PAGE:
No one is ever going to your website without a prior touchpoint. Whether they clicked on an ad on Facebook, did a search on Google, clicked on a social post, or seen your billboard or offline advertisement, people are not visiting your website in a vacuum.
Your website is not to make a first impression; that’s what the ad, billboard, social post, or Google My Business listing is for. Rather, your website is to reaffirm that first impression, reinforce your message, and get people to take that next meaningful step.
Competing Calls to Action
In a section called “Obvious Calls to Action,” Miller writes that you should draw attention to a button where someone can take a meaningful next step – like Buy Now or Call Us. However, in just a few sentences, he muddies this message by calling for a transitional call to action, a competing CTA button that’s placed directly next to or below the main CTA.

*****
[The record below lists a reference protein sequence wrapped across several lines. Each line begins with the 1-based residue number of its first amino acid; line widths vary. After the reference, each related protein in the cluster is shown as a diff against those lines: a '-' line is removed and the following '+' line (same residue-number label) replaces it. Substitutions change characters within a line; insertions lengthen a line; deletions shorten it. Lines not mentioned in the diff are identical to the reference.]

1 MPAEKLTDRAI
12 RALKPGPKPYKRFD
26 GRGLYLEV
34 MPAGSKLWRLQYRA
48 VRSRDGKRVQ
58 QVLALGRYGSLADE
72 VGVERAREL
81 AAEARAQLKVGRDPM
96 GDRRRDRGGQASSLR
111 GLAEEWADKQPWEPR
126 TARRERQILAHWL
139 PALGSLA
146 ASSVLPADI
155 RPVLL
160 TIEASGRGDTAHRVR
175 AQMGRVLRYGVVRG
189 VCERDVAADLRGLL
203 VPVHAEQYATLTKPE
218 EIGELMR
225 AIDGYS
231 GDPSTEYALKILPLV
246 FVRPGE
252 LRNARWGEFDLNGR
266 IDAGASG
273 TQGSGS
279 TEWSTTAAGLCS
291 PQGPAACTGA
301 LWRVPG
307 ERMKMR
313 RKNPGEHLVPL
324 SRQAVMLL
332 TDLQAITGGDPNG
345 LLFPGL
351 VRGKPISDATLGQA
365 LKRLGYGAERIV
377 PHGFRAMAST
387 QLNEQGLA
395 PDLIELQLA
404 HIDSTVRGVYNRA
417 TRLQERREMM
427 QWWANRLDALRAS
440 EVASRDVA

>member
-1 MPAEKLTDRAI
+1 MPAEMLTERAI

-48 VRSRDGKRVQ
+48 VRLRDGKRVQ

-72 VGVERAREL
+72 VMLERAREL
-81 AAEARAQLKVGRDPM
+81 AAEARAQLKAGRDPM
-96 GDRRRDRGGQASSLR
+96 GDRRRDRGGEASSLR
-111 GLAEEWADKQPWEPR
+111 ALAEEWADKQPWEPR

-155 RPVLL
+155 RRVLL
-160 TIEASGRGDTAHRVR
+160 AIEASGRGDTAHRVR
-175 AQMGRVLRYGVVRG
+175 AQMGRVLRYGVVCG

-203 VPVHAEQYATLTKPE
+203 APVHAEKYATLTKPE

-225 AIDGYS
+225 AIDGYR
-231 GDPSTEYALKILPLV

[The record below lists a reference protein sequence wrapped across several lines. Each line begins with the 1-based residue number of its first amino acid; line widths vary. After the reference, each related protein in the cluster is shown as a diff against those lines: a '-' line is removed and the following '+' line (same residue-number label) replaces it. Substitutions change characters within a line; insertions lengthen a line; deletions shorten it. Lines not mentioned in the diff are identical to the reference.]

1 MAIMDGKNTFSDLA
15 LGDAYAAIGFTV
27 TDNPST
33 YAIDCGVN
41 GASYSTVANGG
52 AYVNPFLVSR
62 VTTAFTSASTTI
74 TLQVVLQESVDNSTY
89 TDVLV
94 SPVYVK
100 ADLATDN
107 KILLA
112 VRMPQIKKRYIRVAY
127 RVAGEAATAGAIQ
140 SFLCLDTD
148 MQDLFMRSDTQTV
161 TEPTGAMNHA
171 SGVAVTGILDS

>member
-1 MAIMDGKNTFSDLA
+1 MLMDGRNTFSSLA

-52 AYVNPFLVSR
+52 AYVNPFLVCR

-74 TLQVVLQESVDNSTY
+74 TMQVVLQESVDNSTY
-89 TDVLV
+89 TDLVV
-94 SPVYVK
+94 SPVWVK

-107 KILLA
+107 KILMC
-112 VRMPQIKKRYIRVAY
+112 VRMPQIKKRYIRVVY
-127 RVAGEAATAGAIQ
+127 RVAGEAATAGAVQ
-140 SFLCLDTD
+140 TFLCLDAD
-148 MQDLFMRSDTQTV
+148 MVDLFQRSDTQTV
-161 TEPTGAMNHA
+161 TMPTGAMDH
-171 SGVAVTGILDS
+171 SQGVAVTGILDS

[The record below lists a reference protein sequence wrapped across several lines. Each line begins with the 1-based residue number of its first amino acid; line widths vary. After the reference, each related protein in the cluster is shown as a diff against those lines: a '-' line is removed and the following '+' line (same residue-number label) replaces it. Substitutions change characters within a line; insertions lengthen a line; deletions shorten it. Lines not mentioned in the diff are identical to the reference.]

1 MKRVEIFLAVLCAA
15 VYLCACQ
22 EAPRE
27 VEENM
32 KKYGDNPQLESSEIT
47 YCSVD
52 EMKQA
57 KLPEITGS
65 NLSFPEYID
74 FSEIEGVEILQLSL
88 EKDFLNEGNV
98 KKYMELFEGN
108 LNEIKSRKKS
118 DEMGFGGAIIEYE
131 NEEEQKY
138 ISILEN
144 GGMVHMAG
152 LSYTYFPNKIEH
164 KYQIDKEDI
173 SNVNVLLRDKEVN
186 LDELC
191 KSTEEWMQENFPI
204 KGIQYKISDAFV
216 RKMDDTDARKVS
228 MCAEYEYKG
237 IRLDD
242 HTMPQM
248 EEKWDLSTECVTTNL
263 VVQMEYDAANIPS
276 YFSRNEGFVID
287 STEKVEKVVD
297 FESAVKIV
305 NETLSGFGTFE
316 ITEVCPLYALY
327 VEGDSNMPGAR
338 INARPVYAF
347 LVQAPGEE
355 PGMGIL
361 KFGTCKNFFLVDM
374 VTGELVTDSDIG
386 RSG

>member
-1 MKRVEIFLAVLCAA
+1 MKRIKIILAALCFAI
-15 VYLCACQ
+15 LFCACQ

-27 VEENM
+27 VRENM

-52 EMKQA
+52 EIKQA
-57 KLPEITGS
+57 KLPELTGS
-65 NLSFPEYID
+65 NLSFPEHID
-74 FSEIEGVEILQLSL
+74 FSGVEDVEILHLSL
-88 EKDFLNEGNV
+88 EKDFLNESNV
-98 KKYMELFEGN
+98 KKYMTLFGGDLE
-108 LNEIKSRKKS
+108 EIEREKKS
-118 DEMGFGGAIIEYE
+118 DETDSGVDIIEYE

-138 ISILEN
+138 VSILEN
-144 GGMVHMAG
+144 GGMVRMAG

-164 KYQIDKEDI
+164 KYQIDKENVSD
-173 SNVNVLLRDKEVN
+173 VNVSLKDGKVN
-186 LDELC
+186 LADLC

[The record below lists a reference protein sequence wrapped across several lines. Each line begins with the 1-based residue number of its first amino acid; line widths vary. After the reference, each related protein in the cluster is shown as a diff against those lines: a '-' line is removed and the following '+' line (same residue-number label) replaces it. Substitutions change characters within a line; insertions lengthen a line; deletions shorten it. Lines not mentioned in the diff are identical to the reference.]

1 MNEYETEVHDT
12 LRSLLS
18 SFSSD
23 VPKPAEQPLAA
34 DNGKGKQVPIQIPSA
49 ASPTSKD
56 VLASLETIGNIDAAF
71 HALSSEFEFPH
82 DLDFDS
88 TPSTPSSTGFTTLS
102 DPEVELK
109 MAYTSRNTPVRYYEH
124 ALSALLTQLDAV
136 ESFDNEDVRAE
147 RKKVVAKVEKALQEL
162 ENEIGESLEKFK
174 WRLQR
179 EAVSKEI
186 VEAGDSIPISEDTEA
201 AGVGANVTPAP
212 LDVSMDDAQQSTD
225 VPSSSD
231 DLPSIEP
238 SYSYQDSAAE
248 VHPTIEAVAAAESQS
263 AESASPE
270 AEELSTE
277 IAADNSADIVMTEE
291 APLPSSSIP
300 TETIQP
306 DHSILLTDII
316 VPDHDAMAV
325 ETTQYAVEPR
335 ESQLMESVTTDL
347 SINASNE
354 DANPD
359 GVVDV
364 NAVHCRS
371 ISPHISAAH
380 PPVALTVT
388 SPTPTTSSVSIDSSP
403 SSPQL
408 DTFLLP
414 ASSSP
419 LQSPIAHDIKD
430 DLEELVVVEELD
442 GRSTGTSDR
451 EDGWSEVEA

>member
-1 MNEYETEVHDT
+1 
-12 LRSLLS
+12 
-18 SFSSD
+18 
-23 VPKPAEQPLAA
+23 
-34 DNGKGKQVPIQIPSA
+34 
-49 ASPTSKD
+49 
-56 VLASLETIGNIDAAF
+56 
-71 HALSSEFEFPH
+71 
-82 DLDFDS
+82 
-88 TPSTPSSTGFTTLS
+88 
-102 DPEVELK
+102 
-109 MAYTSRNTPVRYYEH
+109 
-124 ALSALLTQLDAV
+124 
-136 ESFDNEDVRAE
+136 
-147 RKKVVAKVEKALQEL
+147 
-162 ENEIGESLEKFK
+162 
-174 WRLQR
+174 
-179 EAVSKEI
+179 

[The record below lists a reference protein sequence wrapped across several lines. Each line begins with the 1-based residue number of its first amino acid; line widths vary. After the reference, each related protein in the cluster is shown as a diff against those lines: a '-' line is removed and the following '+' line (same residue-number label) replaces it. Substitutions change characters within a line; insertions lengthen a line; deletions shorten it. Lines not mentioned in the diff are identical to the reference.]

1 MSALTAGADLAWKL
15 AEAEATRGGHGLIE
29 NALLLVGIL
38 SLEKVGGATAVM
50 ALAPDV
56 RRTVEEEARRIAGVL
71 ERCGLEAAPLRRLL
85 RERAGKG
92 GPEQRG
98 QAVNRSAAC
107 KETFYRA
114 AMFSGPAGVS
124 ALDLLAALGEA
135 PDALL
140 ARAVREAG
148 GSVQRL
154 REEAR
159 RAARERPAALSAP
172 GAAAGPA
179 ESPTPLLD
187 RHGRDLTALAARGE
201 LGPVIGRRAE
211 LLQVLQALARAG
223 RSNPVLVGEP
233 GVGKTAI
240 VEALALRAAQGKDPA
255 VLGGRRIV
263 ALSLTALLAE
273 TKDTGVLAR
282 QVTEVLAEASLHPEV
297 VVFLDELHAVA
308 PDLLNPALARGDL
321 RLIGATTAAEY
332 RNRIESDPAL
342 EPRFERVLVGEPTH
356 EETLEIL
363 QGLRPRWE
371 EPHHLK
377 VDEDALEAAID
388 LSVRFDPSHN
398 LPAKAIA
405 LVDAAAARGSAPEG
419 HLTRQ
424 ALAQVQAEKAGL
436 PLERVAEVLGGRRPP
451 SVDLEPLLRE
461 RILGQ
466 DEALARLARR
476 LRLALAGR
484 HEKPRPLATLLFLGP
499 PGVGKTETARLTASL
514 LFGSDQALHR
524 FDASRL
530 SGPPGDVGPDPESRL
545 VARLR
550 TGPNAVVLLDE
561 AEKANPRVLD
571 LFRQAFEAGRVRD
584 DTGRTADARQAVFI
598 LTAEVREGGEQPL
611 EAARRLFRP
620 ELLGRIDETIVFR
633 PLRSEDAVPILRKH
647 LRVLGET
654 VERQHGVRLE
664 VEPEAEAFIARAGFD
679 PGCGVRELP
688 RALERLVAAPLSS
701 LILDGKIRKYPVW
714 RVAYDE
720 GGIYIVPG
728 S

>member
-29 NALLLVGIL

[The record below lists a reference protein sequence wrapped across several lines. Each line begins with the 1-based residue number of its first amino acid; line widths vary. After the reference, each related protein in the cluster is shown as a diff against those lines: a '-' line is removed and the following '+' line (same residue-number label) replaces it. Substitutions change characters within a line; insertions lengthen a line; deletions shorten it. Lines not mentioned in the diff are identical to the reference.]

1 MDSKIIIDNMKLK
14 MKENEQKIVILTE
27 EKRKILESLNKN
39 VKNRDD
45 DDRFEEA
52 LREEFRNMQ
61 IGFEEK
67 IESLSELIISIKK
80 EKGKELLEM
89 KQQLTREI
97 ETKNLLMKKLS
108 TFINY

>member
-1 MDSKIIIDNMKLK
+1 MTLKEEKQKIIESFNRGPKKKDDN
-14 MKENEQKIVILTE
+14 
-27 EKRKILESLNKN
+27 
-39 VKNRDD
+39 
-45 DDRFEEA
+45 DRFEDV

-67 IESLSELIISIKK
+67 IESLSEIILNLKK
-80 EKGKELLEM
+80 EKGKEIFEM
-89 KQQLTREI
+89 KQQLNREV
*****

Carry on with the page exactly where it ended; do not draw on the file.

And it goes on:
The StoryBrand homepage with competing calls to action.
While we agree that a Call to Action is a crucial component to any website, our experience and testing have shown that it should be a singular CTA, not competing ones. Even if they are different colors and offer different propositions, conflicting CTA buttons provide a mixed message to the user and result in fewer clicks than a standalone CTA button.
Too Much Focus on Smiling People
In his section called “Images of Success,” Miller rightly highlights the importance of a website’s imagery in communicating with potential customers. Yet much of his advice is to find “images of people smiling or looking satisfied” (152).